I was fortunate some years ago when I got to visit the Great Barrier Reef in Australia. I spent a day diving from a boat and snorkelling among the coral and the fish. Fish of all shapes, size and colour swam around me and at times they rubbed against me as they passed by. The water was absolutely crystal clear, and I never saw such a display of colour, it was spectacular.

Now it’s in danger of disappearing. We are facing a huge challenge, according to a report by the Intergovernmental Panel on Climate Change. The world’s leading scientists are telling us that we have only about ten years to prevent the Earth heating up and if we don’t get our act together, we are going to be in serious trouble.

If the temperature increases by as little as a half a degree, the world will be at greater risk from drought, floods, and extreme heat. Not only will that have a negative impact on hundreds of millions of people, but it will also severely damage the coral and the Arctic.

You would think that, with all the knowledge we have about how the planet lives, breathes, and provides for us, we would show greater interest in protecting it. We should hand it over to future generations the way we found it, but instead we’re hell bent on destroying it.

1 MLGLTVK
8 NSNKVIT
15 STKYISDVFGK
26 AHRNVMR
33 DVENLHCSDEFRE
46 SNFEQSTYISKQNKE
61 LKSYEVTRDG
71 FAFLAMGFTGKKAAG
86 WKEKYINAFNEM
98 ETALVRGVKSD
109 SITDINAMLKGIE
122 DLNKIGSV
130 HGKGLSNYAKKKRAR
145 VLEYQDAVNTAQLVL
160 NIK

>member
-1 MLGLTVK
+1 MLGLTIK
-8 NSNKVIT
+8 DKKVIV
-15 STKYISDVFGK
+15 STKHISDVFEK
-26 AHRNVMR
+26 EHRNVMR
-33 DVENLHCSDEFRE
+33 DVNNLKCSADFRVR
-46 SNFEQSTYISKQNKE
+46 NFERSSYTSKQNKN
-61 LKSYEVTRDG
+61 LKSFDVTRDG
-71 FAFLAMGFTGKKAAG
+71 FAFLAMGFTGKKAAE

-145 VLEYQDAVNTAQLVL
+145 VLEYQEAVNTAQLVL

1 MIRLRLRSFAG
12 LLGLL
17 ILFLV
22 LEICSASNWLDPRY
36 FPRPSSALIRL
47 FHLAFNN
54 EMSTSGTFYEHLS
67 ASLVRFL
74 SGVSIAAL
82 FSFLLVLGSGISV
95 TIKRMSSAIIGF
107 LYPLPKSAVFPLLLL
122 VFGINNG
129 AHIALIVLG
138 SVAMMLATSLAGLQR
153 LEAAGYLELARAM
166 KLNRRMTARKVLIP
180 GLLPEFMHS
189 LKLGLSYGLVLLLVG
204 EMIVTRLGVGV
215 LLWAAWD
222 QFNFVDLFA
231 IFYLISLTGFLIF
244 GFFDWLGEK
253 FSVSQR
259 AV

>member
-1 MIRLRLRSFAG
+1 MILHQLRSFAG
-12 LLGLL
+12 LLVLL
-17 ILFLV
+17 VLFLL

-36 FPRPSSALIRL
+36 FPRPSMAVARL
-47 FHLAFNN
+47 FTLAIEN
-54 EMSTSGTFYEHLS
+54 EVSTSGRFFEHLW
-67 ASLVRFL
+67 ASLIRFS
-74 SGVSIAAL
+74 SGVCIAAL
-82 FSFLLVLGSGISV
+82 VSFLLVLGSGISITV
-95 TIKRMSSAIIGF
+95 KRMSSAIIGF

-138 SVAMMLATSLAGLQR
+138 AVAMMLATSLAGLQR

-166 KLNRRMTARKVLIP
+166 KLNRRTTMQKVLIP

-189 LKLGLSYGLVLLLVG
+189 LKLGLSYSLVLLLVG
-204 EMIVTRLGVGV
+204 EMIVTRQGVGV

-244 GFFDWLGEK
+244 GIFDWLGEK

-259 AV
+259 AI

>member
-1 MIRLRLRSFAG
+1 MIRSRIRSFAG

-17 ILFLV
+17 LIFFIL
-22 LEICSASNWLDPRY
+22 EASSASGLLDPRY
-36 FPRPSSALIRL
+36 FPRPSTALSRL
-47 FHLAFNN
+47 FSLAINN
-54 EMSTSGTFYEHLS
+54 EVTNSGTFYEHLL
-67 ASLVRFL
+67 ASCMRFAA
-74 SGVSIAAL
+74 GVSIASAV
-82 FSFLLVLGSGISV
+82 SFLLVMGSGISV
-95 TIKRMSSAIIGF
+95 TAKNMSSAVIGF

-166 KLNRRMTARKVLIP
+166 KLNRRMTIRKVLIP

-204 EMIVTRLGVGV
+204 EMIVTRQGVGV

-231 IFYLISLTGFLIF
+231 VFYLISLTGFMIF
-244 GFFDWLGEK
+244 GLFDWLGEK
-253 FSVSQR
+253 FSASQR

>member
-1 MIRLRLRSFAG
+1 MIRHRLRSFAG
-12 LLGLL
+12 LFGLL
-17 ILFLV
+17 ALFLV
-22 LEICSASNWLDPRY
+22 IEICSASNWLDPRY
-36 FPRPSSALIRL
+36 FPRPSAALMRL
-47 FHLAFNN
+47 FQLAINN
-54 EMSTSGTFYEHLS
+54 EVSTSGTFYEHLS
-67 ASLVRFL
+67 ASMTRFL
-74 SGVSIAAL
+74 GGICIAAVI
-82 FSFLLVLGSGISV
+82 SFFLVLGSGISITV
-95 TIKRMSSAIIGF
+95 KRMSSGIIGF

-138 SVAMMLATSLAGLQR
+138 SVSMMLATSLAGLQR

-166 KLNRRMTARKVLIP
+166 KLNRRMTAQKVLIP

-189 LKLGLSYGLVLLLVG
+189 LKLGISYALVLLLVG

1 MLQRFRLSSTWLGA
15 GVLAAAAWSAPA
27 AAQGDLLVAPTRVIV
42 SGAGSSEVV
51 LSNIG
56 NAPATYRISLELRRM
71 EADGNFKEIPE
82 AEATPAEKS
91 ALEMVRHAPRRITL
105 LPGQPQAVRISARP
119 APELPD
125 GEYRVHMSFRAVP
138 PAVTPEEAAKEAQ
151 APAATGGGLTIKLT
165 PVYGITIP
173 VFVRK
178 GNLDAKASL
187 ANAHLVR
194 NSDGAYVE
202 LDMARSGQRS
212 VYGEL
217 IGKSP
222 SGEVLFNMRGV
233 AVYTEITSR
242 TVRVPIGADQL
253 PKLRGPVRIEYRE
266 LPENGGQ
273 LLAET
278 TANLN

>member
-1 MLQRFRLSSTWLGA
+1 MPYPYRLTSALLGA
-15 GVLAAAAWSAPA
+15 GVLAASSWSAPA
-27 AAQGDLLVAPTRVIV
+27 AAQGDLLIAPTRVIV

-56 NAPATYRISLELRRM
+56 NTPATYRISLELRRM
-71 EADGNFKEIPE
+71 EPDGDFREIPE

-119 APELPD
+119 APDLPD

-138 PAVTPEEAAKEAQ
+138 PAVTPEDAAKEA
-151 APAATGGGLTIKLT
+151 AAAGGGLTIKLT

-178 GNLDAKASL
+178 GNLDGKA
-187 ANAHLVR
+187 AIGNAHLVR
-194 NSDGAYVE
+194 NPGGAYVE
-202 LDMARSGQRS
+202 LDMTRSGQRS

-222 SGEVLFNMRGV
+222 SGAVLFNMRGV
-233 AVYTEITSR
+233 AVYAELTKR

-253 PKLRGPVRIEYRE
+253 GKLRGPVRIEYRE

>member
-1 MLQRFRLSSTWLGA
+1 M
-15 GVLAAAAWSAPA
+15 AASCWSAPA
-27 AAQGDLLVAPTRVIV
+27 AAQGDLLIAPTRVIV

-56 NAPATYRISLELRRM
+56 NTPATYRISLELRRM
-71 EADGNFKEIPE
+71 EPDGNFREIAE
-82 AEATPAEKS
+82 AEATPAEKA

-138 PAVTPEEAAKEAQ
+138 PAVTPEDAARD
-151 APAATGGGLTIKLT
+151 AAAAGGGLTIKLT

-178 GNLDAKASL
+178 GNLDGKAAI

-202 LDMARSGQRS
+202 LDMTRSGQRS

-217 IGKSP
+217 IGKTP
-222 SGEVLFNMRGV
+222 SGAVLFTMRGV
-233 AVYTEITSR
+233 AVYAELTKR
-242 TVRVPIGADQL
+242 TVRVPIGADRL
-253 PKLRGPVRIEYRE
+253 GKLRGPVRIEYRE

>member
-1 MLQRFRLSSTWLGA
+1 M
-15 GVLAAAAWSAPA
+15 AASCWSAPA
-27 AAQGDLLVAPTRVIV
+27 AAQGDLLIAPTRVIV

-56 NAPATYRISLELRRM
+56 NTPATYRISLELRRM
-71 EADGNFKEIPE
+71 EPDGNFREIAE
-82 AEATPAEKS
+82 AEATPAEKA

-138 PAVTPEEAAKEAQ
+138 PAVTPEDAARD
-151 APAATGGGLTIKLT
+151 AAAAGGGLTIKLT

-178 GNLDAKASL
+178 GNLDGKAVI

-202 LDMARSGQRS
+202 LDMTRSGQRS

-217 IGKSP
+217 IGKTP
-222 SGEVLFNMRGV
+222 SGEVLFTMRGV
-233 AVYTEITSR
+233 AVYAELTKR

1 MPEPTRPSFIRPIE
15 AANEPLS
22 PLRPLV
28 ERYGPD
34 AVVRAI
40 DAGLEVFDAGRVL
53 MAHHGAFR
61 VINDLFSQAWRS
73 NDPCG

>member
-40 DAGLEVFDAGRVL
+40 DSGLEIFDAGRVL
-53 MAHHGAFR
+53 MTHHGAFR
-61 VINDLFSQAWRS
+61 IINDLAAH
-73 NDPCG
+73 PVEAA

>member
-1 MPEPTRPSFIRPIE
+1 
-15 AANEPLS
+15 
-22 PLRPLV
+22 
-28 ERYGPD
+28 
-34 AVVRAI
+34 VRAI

I won’t ever be a member of the Green Party. I don’t believe we should all go around barefoot, wearing clothes made from grass and eating raw vegetables, but I do think it is time we took a serious look at what we are leaving behind us. We can do better.

We produce nearly 300 million tons of plastic every year, half of which is for single use. More than eight million tons of plastic is dumped into our oceans annually and much of it ends up being consumed by the creatures living there.

All the experts agree that climate change is occurring earlier and more rapidly than expected and we are being told we have 12 years to limit a climate change catastrophe. We can’t afford to fail because the stakes are too high, but I still can’t take Eamon Ryan seriously.